• estimate and evaluate the risks associated with, and occurring during, the intended use and during reasonably foreseeable misuse, as well as eliminate or control such risks;
  • evaluate the impact of information from the production phase and from the post-market surveillance system, on hazards and the frequency of occurrence thereof, on estimates of their associated risks, as well as on the overall risk, benefit-risk ratio and risk acceptability; and
  • based on the evaluation of the impact of the information, if necessary amend control measures.

As part of their quality management system, manufacturers must also establish a post-market surveillance system, which should be proportionate to the risk class and the type of medical device in question.

Small Changes to Medical Device Classification Medical devices will still be classified based on four risk-based classes: Class I, Class IIa, Class IIb and Class III. The classification of medical devices remains largely unchanged from the MDD, with some exceptions:

  • some devices that come into contact with the spinal column are upgraded into Class III; and
  • devices that penetrate the body through mucus membranes are included in the definition of "surgically invasive devices".

Similar to the previous regime under the MDD, conformity assessment will depend on the classification of the device.

A comprehensive, publicly available EU database on medical devices and UDI To improve the access to information on medical devices marketed in the EU, non-confidential information held in the European database on medical devices (“Eudamed”) will be made available to the public. For example, manufacturers, authorised representatives and importers must publish their details on Eudamed.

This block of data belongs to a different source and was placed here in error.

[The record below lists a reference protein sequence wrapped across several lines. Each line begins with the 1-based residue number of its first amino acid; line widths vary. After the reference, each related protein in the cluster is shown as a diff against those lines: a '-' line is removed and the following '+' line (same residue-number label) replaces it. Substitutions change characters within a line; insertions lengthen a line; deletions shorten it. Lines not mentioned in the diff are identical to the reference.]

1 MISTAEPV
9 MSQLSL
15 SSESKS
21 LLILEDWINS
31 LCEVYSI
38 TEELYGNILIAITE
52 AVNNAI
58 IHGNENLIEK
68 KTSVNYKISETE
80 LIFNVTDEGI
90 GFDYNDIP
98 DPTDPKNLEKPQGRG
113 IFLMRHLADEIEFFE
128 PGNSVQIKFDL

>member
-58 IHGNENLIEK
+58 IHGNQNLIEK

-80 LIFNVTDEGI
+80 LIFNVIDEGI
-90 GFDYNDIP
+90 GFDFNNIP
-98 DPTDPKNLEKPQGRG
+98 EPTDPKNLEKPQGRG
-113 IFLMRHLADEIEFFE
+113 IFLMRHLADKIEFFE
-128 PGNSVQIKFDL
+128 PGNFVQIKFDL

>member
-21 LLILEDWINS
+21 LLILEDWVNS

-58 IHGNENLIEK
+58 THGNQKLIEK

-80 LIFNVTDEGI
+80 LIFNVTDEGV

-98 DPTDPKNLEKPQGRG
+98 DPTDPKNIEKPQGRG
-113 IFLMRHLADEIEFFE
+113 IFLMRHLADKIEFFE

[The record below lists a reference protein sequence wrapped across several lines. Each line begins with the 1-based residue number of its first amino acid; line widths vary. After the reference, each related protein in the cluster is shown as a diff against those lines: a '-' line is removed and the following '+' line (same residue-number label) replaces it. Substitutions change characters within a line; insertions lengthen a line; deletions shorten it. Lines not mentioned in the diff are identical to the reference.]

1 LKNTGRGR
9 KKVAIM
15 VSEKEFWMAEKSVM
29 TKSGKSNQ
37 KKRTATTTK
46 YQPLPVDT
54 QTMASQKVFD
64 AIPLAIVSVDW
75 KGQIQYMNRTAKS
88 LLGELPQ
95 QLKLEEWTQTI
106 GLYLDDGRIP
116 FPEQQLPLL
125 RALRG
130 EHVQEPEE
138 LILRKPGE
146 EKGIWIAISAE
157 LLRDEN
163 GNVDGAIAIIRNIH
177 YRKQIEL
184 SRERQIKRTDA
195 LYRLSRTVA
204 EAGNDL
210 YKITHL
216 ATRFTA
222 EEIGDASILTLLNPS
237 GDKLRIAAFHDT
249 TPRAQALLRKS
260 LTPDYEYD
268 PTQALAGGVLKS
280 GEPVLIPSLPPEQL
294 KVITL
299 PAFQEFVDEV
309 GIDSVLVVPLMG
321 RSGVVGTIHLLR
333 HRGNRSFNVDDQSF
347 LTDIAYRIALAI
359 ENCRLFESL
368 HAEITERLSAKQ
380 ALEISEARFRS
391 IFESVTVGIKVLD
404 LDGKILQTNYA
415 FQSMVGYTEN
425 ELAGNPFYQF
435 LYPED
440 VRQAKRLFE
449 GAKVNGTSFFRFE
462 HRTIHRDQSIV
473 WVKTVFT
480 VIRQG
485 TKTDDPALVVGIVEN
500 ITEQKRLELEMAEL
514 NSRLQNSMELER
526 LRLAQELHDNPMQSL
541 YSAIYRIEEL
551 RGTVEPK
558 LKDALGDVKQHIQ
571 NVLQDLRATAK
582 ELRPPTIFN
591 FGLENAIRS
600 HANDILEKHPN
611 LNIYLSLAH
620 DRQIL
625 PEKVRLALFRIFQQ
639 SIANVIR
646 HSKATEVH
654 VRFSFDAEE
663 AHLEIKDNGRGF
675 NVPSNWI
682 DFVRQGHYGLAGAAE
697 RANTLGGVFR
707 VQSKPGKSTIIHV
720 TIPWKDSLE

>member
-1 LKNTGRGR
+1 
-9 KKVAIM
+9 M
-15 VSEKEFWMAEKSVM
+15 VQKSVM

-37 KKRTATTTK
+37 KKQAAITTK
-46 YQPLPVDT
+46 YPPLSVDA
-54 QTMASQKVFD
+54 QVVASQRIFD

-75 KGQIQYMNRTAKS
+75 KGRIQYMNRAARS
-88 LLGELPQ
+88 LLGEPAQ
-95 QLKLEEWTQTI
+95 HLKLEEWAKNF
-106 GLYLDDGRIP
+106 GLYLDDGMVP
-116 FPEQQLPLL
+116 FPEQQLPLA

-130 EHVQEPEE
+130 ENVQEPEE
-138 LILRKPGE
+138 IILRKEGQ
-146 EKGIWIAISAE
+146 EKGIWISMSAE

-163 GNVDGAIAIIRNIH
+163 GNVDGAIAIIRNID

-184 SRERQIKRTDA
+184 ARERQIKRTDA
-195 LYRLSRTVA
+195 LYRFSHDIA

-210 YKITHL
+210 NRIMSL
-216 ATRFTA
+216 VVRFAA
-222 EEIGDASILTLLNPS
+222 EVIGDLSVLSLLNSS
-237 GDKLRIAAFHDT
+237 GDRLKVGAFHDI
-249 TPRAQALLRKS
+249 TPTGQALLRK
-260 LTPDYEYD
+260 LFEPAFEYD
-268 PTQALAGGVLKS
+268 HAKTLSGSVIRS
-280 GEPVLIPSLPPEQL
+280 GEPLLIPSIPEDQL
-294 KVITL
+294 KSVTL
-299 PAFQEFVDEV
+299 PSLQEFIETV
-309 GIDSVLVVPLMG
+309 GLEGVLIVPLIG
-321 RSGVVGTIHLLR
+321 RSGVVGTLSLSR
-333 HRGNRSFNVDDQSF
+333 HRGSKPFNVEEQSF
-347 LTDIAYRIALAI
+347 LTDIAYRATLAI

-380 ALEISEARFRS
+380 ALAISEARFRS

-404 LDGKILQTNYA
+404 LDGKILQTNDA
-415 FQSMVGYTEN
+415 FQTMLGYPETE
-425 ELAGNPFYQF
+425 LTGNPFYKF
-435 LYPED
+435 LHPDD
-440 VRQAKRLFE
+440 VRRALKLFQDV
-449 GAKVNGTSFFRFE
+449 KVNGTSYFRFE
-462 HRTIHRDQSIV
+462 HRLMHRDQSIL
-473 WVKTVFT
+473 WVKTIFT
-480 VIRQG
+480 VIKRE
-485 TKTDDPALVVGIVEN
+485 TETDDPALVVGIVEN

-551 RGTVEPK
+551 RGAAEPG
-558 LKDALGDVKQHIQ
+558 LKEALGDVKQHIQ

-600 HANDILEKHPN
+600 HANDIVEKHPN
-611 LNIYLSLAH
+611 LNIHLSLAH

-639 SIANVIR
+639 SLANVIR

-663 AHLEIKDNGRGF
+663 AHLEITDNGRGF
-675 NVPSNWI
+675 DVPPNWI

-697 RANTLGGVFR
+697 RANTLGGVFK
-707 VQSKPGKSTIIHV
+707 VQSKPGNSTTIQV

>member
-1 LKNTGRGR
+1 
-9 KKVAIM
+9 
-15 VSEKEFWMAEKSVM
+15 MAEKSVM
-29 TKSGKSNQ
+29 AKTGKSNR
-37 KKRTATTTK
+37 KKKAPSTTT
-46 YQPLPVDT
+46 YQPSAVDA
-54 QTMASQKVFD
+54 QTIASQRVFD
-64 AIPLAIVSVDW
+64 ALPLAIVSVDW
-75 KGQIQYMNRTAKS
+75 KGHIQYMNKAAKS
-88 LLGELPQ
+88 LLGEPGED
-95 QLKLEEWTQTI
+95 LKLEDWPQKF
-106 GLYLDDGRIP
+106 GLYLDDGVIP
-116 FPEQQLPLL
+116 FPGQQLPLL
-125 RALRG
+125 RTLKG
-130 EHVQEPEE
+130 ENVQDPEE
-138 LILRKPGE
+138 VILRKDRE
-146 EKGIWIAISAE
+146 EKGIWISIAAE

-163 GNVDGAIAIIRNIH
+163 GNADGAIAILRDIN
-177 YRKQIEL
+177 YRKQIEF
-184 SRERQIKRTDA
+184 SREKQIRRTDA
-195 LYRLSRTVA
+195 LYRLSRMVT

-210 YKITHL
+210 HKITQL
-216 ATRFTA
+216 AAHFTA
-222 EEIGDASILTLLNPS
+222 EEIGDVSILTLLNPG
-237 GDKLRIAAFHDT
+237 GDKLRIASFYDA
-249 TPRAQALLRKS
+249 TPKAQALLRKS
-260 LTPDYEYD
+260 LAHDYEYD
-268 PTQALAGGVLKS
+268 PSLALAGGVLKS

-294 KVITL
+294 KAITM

The database will also include, for example:

  • an electronic system for registration of devices;
  • an electronic system on notified bodies and on certificates;
  • Summaries of safety and clinical performance for implantable medical devices and for class III medical devices;
  • an electronic system on clinical investigations;
  • an electronic system on vigilance and post-market surveillance; and
  • an electronic system on market surveillance.

To achieve better traceability throughout the supply chain, the manufacturer is required to assign the EU unique device identifier ("UDI") to the medical device before it is placed on the market. UDIs are a series of numeric or alphanumeric characters that allow for identification of specific devices on the market. These numbers will include a device and a production identifier which are placed on the label of the device or its packaging for traceability purposes. The MDR establishes a UDI database in order to make this data available to the public. This database will also be part of Eudamed. The UDI database should allow prompt reaction and satisfactory solutions to safety issues.

Entry into Force and Transitional Periods The MDR enters into force on 26 May 2017, however, the majority of the new rules will only apply after a transitional period, which will be three years after entry into force. Transitional periods will allow manufacturers to comply with the MDR. For example, manufacturers of Class I medical devices will not be required to place a UDI on a device label for eight years after the date of entry into force of the MDR. The transitional period for Class III medical devices will be four years and six years for Class IIa and Class IIb.

There will also be a transitional period during which certificates granted under the previous regime will remain valid. The period of validity for each certificate varies depending on when it was granted. This means that during this transition period, companies marketing a product that has changed class will continue to hold a valid certificate, but they will have to apply for certification under a different class during the transition period. If a certificate was issued prior to the MDR coming into force then it will become invalid two years from the date of application of the MDR. If a certificate was issued during the transition period then it will become invalid four years from the date of application. Manufacturers should take steps to examine their proposed and future devices in light of the new classification rules.